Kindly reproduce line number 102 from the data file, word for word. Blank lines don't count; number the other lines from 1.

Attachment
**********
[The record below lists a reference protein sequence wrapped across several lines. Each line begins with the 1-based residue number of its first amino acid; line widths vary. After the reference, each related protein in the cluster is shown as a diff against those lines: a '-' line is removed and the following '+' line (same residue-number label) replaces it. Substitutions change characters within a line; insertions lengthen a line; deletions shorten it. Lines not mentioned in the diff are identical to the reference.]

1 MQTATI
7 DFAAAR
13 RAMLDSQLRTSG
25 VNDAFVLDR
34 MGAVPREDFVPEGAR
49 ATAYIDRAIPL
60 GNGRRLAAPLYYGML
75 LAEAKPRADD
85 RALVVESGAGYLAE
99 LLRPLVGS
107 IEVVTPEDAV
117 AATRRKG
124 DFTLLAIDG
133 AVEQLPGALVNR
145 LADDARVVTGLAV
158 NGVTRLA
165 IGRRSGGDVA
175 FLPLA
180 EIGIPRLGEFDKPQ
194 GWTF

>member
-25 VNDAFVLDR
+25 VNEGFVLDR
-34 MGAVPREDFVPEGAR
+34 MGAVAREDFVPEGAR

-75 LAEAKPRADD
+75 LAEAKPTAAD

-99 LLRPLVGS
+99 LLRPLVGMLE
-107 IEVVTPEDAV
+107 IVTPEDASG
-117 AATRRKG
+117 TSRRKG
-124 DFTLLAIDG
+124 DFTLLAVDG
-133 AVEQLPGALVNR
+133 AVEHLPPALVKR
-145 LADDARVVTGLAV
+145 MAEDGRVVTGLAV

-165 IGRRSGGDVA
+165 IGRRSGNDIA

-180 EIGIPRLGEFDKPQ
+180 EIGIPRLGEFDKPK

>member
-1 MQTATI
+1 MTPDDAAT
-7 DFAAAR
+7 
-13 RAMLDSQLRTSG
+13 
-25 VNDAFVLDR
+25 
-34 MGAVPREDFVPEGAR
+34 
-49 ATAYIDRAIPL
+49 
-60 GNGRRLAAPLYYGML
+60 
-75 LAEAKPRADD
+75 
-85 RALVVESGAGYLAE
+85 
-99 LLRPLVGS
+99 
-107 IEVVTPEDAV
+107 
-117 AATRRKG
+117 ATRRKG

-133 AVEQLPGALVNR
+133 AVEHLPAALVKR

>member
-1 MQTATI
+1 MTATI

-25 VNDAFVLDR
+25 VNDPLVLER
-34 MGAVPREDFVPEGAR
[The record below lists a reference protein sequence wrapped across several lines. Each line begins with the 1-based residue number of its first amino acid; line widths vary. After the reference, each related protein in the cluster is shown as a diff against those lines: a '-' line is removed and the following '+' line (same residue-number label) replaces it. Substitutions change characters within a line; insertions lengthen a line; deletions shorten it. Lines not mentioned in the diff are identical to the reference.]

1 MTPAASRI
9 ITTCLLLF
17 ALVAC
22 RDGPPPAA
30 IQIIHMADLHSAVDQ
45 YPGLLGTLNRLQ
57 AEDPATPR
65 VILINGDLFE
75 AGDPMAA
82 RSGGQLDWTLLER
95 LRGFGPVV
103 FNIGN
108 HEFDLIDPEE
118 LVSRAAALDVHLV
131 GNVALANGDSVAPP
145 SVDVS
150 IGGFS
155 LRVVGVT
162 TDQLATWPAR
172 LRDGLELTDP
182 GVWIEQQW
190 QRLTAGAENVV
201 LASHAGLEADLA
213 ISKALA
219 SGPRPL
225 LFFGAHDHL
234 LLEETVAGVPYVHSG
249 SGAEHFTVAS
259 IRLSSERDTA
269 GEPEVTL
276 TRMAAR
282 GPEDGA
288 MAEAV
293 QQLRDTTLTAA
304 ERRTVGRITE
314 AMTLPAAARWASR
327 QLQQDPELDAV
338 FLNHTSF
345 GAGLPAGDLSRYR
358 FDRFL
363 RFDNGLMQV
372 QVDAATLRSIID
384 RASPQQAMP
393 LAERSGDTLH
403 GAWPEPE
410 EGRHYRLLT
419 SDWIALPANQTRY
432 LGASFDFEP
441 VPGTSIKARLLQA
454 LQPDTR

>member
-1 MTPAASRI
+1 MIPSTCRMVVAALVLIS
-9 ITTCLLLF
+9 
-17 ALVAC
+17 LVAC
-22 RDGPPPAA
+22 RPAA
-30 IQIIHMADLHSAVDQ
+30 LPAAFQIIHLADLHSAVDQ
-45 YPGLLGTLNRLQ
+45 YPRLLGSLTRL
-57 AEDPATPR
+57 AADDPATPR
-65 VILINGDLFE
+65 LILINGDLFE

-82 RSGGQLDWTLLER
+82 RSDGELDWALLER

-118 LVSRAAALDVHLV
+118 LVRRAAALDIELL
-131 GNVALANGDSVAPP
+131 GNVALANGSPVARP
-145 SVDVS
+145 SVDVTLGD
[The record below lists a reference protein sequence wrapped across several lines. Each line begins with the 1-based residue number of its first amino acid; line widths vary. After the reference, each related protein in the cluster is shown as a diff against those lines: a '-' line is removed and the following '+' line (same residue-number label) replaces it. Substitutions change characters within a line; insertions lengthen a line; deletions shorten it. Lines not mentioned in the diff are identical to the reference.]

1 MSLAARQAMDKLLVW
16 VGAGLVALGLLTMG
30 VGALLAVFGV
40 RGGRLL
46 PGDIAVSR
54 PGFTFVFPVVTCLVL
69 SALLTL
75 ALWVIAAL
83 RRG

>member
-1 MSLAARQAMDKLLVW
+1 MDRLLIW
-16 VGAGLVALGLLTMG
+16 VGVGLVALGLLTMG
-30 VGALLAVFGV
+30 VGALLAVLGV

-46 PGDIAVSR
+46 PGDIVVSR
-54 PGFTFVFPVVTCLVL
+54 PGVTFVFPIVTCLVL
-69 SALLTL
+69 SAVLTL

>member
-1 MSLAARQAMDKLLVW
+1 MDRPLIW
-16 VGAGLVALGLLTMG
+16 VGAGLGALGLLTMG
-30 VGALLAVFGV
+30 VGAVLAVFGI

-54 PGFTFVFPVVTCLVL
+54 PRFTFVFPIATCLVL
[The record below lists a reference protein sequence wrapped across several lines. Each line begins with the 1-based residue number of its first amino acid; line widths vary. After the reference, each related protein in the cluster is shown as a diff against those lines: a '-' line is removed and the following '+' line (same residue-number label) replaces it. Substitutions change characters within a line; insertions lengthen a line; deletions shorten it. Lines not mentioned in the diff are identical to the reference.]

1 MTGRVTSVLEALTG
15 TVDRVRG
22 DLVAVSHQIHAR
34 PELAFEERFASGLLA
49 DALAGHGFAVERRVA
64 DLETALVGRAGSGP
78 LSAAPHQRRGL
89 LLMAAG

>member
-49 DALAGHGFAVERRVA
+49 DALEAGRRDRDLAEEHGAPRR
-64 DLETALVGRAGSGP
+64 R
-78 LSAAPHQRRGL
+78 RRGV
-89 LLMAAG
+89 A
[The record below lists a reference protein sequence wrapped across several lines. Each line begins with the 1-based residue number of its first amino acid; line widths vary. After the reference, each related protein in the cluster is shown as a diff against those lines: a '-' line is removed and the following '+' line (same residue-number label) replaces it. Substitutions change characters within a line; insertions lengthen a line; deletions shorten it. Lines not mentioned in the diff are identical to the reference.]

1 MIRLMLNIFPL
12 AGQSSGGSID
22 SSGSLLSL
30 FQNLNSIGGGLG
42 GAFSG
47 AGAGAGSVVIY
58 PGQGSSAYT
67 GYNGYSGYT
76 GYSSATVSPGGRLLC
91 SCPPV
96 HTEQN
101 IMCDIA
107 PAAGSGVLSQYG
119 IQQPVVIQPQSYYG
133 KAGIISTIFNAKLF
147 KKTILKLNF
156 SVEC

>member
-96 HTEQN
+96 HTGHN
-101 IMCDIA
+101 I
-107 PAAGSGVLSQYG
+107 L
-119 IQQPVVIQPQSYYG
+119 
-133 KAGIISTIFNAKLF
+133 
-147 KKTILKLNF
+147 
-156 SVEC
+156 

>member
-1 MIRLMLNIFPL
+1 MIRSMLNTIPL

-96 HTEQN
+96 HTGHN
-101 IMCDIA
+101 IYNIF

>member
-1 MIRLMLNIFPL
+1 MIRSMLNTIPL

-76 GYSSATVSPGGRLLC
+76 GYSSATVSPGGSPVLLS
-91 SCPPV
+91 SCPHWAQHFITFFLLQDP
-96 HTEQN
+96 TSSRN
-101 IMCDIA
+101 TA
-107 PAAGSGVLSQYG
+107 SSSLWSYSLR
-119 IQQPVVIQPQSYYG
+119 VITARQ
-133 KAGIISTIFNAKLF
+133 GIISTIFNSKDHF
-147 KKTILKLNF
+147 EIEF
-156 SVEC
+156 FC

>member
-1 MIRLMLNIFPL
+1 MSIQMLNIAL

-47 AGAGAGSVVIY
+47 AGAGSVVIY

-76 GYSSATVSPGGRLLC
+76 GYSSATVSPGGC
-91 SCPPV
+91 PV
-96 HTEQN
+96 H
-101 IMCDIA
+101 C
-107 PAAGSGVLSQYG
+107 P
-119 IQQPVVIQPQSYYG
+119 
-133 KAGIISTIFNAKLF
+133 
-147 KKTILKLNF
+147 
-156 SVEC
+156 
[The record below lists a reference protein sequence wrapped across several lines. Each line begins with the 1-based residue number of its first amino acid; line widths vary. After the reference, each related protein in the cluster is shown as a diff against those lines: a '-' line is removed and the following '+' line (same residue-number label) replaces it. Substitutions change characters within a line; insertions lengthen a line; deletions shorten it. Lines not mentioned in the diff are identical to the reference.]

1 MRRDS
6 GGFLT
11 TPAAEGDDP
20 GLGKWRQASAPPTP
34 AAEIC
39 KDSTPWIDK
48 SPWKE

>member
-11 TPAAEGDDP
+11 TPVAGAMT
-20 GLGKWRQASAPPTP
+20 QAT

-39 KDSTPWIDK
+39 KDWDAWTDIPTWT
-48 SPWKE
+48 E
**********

213 ISKALA